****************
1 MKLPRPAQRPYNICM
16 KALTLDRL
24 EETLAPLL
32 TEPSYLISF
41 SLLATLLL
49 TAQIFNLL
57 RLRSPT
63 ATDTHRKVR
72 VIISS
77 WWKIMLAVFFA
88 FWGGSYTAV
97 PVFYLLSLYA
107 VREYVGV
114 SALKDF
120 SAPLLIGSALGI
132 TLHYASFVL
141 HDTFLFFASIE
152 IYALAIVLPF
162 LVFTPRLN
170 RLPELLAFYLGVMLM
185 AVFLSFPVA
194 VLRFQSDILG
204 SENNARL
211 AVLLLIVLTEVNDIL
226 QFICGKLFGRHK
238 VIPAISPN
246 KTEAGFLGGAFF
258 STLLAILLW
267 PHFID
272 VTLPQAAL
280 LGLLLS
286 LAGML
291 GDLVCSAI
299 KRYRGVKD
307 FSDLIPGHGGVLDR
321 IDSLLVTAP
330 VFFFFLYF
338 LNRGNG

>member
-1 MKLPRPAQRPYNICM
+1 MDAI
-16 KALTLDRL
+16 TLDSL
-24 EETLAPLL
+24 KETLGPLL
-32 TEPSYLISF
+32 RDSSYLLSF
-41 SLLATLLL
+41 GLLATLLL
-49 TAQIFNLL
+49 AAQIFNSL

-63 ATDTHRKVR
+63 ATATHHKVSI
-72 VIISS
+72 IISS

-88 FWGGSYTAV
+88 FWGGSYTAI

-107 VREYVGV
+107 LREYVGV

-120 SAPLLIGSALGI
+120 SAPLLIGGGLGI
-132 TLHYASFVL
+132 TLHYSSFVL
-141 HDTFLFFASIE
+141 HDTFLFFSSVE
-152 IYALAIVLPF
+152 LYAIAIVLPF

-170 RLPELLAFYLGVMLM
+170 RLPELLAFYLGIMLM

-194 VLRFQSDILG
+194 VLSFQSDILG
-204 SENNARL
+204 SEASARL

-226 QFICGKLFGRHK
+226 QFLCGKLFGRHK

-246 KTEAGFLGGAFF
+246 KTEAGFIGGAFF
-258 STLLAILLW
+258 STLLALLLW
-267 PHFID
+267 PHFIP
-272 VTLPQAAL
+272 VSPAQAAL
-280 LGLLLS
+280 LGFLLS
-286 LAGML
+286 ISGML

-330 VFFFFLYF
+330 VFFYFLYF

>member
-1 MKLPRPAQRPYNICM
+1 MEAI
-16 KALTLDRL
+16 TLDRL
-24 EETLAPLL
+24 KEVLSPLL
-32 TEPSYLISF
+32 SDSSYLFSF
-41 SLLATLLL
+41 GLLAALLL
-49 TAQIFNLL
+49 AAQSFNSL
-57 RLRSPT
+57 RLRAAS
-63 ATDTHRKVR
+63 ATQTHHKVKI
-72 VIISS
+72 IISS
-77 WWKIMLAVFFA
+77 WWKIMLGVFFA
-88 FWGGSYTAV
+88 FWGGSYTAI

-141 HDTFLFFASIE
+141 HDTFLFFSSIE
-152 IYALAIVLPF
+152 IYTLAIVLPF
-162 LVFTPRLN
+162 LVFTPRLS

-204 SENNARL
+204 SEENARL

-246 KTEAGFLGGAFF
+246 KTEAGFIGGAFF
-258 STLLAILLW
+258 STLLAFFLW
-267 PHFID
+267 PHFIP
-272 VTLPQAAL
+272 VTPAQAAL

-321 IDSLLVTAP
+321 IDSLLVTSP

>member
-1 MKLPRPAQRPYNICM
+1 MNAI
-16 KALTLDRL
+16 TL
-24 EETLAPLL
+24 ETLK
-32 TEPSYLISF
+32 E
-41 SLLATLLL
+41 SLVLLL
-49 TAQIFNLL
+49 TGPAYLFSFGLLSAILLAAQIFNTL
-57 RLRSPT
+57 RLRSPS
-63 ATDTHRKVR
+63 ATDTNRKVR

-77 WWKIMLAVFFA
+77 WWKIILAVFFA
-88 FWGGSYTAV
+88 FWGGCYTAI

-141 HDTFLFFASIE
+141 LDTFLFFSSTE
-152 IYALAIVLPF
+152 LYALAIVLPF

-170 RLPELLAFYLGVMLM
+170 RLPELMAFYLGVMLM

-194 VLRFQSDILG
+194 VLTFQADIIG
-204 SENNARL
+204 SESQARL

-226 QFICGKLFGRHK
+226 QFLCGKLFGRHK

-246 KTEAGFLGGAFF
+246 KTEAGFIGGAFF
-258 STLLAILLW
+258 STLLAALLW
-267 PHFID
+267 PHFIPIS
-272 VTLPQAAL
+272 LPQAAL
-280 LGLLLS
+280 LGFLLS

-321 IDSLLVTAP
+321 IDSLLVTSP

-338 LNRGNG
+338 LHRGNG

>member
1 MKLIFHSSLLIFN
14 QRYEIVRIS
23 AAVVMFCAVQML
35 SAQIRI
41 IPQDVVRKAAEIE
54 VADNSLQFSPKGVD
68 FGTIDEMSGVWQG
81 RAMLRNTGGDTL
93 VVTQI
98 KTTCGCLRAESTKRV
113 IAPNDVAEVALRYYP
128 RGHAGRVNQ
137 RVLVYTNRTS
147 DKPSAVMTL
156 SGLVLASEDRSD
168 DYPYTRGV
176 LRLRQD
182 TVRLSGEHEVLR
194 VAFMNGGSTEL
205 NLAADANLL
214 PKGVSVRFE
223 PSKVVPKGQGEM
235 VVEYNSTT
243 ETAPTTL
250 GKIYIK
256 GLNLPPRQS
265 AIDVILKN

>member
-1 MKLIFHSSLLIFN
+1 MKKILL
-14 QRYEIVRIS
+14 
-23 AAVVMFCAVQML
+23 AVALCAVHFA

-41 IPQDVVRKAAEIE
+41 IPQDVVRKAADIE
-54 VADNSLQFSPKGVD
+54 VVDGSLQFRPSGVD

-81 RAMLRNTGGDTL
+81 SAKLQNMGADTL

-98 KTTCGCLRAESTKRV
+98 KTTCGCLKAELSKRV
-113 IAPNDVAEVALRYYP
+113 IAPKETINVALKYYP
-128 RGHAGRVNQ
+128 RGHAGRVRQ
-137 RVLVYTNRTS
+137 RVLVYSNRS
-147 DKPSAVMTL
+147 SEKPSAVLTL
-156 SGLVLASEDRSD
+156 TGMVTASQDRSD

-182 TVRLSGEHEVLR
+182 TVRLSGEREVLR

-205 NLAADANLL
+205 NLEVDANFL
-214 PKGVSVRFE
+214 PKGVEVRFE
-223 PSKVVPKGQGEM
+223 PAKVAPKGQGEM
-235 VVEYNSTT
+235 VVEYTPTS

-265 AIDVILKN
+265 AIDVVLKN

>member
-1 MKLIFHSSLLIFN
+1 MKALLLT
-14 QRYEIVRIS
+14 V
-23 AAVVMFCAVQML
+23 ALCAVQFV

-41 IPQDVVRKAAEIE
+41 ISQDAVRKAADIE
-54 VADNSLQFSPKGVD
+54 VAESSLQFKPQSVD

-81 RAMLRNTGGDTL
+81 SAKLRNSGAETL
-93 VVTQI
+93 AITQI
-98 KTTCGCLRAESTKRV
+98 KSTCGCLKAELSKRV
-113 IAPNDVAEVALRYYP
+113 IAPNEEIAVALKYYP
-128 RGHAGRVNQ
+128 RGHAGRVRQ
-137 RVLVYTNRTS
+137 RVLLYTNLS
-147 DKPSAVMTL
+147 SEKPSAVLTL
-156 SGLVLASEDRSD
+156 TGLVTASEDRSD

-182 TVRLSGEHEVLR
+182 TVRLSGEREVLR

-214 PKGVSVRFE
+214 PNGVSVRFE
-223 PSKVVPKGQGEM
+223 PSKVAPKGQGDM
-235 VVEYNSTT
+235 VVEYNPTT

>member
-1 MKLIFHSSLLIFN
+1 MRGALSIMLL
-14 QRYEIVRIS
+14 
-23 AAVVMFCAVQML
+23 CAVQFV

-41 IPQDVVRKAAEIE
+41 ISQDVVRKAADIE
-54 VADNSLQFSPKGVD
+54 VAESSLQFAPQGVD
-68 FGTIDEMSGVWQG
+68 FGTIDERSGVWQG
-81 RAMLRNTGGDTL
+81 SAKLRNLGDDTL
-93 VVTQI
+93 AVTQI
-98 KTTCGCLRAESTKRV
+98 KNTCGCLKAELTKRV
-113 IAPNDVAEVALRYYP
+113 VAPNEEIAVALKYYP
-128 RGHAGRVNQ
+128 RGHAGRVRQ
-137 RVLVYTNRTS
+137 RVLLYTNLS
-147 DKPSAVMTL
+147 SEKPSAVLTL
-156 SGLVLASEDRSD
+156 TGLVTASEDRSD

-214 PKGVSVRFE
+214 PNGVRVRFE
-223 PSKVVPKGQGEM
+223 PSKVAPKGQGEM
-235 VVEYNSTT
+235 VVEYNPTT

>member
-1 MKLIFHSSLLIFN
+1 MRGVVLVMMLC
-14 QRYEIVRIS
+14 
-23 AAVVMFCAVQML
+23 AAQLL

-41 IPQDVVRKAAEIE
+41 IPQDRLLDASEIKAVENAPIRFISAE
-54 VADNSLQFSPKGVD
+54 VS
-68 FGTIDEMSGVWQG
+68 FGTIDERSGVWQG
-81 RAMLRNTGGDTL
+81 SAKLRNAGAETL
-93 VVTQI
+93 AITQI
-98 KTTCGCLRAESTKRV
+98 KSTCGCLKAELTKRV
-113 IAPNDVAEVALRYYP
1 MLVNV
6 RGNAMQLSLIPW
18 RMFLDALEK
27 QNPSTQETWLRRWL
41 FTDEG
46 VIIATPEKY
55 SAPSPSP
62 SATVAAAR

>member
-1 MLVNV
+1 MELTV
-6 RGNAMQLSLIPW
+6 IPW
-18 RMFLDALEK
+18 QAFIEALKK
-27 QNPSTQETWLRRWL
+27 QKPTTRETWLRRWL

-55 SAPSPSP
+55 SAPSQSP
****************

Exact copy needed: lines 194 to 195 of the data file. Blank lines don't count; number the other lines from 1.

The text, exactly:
168 DYPYTRGV
176 LRLRQD